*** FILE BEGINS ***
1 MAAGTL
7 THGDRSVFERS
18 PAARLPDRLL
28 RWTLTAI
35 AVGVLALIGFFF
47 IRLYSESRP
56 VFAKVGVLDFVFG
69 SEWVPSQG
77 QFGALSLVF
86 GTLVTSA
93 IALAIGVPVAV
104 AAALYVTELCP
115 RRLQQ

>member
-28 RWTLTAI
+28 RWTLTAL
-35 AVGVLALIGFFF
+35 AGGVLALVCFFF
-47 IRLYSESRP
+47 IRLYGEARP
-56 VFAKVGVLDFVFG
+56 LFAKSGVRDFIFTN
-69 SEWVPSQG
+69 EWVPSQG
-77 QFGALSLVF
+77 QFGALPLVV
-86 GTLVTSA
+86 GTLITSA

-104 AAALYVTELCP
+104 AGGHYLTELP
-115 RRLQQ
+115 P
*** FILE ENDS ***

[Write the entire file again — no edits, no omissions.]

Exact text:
1 MAAGTL
7 THGDRSVFERS
18 PAARLPDRLL
28 RWTLTAI
35 AVGVLALIGFFF
47 IRLYSESRP
56 VFAKVGVLDFVFG
69 SEWVPSQG
77 QFGALSLVF
86 GTLVTSA
93 IALAIGVPVAV
104 AAALYVTELCP
115 RRLQQ

>member
-28 RWTLTAI
+28 RWTLTAL
-35 AVGVLALIGFFF
+35 AGGVLALVCFFF
-47 IRLYSESRP
+47 IRLYGEARP
-56 VFAKVGVLDFVFG
+56 LFAKSGVRDFIFTN
-69 SEWVPSQG
+69 EWVPSQG
-77 QFGALSLVF
+77 QFGALPLVV
-86 GTLVTSA
+86 GTLITSA

-104 AAALYVTELCP
+104 AGGHYLTELP
-115 RRLQQ
+115 P